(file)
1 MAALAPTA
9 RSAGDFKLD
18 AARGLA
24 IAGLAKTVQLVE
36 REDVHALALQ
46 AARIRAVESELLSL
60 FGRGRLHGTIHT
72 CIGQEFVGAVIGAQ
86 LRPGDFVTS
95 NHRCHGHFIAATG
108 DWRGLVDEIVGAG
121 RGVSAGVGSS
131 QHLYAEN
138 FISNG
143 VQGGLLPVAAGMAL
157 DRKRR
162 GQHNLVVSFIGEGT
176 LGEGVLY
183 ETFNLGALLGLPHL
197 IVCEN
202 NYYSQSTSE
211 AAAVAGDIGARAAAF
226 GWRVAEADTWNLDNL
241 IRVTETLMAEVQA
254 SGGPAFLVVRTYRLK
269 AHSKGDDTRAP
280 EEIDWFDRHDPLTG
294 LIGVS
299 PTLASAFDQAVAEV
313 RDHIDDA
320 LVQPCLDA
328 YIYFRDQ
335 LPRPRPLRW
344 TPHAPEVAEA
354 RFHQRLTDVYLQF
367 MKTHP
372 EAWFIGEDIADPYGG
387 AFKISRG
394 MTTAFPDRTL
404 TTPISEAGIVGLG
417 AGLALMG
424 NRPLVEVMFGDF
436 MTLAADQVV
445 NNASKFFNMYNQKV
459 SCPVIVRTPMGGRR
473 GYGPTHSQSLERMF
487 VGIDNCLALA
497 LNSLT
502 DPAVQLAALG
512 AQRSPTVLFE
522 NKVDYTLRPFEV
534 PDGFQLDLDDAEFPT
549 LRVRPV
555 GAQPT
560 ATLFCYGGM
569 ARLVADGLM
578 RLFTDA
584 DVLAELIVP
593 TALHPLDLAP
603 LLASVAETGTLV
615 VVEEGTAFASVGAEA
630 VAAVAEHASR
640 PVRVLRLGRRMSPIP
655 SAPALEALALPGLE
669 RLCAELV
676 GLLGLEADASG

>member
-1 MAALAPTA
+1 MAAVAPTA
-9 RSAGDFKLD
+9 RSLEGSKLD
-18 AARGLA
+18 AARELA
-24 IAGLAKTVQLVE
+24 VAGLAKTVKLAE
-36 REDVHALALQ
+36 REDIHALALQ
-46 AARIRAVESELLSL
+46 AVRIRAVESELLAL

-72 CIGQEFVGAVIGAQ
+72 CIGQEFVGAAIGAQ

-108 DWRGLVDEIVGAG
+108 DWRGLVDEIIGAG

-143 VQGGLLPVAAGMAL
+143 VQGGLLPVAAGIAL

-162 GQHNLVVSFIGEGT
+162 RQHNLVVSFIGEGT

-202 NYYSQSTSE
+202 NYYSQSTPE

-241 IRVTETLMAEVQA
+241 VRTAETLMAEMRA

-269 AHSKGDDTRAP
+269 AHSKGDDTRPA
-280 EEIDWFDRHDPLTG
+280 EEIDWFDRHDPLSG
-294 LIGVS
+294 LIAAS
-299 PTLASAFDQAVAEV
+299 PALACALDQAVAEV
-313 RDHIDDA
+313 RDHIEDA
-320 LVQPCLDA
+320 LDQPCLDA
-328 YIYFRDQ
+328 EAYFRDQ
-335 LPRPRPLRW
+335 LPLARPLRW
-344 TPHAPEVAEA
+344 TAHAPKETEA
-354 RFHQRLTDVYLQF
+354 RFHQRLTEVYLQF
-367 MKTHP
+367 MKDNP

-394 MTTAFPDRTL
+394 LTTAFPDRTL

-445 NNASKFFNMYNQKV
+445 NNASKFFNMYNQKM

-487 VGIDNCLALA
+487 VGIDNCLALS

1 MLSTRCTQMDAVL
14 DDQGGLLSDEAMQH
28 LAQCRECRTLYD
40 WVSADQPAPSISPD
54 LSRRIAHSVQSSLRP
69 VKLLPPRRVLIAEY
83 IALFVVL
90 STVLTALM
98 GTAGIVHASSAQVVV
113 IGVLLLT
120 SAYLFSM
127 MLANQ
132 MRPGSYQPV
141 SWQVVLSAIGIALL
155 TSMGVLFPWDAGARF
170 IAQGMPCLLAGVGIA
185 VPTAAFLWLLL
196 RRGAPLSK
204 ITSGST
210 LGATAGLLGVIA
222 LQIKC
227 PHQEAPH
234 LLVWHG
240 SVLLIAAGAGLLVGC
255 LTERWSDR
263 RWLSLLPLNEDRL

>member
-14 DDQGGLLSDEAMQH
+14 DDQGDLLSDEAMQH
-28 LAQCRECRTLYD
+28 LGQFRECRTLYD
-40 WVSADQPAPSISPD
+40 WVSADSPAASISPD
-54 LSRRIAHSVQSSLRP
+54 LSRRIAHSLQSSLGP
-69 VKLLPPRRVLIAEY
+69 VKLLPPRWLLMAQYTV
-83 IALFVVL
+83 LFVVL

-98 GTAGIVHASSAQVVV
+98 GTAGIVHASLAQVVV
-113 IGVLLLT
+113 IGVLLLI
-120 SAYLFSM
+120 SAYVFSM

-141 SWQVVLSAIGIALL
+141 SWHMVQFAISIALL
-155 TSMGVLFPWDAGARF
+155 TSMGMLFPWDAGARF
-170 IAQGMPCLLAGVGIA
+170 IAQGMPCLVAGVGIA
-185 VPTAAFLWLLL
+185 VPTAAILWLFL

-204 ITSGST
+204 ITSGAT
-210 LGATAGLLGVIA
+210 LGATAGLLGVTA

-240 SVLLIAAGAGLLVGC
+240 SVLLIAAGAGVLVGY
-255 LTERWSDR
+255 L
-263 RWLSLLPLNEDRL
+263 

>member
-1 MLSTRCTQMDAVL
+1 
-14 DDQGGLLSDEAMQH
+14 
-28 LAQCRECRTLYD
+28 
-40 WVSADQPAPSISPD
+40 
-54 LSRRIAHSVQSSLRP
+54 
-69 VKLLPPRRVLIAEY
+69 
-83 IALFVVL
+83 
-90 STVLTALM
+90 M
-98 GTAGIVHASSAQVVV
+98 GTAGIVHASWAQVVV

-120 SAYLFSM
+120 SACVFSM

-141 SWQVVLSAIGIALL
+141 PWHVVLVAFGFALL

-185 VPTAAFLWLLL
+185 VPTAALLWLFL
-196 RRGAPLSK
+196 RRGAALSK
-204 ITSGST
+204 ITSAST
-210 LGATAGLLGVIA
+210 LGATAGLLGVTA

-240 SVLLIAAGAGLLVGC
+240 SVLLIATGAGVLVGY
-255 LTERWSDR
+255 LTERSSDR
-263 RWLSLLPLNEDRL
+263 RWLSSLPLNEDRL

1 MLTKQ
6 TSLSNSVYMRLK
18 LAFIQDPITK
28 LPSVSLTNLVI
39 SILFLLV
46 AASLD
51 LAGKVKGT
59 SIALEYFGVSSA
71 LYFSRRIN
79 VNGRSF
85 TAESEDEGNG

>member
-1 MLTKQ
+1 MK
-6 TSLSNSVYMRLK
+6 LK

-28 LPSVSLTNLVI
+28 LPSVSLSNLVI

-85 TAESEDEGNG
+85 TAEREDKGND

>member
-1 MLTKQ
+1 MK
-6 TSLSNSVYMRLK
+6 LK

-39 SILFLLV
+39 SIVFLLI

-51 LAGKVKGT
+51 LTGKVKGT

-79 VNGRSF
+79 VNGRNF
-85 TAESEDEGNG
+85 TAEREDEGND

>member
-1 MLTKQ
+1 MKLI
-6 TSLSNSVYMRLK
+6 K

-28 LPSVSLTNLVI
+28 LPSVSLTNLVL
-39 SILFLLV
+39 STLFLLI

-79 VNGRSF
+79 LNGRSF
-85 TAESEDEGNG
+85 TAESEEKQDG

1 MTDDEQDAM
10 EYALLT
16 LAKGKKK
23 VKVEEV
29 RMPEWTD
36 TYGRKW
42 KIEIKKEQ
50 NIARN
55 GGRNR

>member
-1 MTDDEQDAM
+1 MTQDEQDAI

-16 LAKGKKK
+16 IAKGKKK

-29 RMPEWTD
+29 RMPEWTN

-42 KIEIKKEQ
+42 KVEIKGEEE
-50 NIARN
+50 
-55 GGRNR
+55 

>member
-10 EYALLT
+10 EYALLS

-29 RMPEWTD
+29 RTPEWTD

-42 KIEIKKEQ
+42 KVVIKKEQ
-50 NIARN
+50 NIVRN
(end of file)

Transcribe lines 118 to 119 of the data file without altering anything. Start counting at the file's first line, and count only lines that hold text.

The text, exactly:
-487 VGIDNCLALA
+487 VGIDNCLALS